The incidence of lymphedema occurring after breast surgery poses a high risk of public health. Women undergoing breast surgery have been shown to experience an uncertainty about the prognosis and outcomes of the treatment of lymphedema.Objective:
The aim of this study was to determine women’s barriers to prevention of lymphedema after breast surgery and home care needs.Methods:
In this qualitative study using semistructured in-depth interviews, 14 women with lymphedema selected through purposeful sampling were interviewed. Data were analyzed using inductive content analysis techniques.Results:
The following themes were identified and defined: “lymphedema development,” “coping with lymphedema,” and effects of lymphedema on life.” Subthemes were also identified.Conclusion:
This study revealed physical, psychological, and social difficulties in the consistent use of behaviors to manage lymphedema. It turned out that the women were not provided with sufficient information and counseling before lymphedema development. Familial support and meeting with women experiencing the same disease were found to have a positive effect on management of lymphedema.Implications for Practice:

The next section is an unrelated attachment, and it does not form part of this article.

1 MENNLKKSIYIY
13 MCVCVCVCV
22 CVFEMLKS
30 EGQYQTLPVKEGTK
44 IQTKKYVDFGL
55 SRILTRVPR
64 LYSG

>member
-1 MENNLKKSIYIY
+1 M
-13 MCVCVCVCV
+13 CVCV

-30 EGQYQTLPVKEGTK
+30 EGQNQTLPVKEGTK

Management of lymphedema should be initiated before surgery and continued even when treatment for the cancer is concluded. Patients should be offered information and monitored throughout their life. Individual methods of managing lymphedema should be determined in patients’ own home environments at the time of home visits. Families and social networks of women should also be involved. Support groups including patients with similar problems are recommended to create awareness and motivation.